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German enthusiasm for war in 1939

LAURENCE REES: To what extent do you think there was enthusiasm for the war within Germany in 1939?

NORBERT FREI: I don’t think there was much enthusiasm in 1939 for war, especially if you compare it to the situation before the First World War. I mean, people at that time really were enthusiastic, and now they had the experience of a couple of very good years under Nazism - if you are not a Jew or not a political opponent of the Nazis then you had a rather good experience. And people loved Hitler, most of the Germans loved Hitler at that stage, not because he intended to go to war but just because he achieved all these things without going to war. Not only in terms of economic achievements and overcoming the mass unemployment, but also when it came to the revision of the Versailles Treaty and all the things that were related to it. The Germans at that time were even talking about Hitler as 'General Bloodless', a military person who was able to achieve all these things without spilling blood.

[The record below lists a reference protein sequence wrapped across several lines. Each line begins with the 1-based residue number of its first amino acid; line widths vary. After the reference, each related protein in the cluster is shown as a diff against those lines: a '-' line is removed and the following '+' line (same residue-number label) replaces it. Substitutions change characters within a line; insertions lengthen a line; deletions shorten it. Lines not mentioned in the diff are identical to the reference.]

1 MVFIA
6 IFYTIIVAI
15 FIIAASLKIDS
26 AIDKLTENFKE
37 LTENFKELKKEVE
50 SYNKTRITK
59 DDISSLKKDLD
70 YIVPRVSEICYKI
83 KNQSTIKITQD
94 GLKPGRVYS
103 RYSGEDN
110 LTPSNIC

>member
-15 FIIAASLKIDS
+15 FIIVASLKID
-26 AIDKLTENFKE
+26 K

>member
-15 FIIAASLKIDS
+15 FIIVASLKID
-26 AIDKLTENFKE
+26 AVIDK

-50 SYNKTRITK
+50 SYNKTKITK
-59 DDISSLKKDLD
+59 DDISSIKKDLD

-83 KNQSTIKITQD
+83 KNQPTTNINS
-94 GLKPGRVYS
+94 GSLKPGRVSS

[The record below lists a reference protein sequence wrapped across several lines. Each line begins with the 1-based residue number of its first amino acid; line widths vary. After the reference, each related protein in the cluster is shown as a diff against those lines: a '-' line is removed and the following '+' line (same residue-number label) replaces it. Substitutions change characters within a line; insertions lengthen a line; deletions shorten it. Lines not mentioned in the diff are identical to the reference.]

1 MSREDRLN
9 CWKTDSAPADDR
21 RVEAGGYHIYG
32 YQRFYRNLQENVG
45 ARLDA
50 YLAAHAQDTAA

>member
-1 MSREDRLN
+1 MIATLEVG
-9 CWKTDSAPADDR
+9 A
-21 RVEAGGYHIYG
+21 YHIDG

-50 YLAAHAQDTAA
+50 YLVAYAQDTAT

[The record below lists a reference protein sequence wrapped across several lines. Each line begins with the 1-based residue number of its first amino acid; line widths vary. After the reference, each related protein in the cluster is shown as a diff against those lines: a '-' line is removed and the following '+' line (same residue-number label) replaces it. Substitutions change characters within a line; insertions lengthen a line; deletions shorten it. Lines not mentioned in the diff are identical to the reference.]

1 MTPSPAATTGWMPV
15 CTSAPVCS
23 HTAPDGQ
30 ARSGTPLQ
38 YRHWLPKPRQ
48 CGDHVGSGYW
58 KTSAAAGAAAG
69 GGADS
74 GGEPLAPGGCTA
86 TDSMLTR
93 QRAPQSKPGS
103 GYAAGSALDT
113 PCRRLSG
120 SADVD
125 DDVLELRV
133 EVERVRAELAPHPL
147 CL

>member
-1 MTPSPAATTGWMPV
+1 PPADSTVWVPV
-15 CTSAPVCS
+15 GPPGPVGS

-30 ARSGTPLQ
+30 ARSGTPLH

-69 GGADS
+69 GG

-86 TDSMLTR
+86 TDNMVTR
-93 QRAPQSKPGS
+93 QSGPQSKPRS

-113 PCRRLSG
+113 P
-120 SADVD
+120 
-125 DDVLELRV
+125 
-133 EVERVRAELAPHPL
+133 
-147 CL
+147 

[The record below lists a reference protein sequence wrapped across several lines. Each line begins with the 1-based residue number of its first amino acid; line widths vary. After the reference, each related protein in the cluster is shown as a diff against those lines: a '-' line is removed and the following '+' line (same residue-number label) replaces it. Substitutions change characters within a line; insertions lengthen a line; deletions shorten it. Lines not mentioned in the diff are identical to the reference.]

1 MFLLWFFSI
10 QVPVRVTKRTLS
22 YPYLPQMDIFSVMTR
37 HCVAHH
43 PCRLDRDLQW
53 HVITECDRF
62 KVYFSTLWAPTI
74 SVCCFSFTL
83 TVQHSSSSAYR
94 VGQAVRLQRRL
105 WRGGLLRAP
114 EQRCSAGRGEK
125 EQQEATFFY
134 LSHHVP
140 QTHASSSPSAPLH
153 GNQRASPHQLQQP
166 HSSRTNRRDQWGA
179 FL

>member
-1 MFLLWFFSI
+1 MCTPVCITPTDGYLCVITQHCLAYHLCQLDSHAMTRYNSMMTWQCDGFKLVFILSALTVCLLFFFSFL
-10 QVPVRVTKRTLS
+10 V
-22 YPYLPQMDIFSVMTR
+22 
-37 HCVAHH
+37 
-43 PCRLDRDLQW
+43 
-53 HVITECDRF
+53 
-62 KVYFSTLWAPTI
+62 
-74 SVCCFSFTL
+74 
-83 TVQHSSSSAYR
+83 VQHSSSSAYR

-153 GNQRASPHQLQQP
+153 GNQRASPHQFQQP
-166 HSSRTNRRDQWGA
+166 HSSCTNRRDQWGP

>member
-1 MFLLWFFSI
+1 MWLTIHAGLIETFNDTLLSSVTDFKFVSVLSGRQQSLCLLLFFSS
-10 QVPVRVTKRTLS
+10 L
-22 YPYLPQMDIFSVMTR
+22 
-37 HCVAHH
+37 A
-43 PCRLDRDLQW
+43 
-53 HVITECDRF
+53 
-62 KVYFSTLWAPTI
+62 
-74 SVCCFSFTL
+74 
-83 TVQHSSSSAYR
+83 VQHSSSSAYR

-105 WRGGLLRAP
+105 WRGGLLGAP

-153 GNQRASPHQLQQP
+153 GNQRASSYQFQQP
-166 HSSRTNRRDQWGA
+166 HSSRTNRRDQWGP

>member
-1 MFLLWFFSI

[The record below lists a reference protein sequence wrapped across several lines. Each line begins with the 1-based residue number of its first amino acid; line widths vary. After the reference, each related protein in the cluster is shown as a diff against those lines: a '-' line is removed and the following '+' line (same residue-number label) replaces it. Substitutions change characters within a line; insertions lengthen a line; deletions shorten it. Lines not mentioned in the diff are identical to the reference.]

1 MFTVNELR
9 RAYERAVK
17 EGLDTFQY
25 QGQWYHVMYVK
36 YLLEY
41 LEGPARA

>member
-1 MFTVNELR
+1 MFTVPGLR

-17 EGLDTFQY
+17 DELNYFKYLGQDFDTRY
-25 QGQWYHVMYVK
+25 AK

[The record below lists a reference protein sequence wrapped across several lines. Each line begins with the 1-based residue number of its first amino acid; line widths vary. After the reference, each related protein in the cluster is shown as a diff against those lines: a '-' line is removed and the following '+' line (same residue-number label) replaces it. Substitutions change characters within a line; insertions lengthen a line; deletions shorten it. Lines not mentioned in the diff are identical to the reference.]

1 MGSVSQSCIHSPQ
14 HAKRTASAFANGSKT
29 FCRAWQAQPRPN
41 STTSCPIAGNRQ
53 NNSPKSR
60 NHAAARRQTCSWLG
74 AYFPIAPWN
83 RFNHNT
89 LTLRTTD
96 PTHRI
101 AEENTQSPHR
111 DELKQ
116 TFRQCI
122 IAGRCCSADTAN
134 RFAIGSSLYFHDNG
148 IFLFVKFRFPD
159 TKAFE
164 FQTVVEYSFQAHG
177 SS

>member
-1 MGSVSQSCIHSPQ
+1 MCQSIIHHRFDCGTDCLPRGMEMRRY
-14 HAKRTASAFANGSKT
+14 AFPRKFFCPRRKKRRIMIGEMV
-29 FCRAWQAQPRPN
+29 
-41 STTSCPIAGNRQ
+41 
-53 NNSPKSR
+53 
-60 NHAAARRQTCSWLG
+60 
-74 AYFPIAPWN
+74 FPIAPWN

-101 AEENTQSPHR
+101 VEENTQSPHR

LAURENCE REES: But wasn’t there a general sense in Germany of where the increased rearmament ordered by Hitler might lead?

NORBERT FREI: Well, of course, the more enlightened people would ask themselves whether you can have all this rearmament without finally going to war. And from a certain point on Hitler even kind of alluded to war and the necessity of war, and there was always this heavy talk about strength and the importance of strength. But if you didn’t want to see it you might end up saying to yourself, well, Germany has to be strong again and overcome the restrictions of the Versailles Treaty and just to have this massive Wehrmacht. But that does not necessarily mean we have to fight a big war.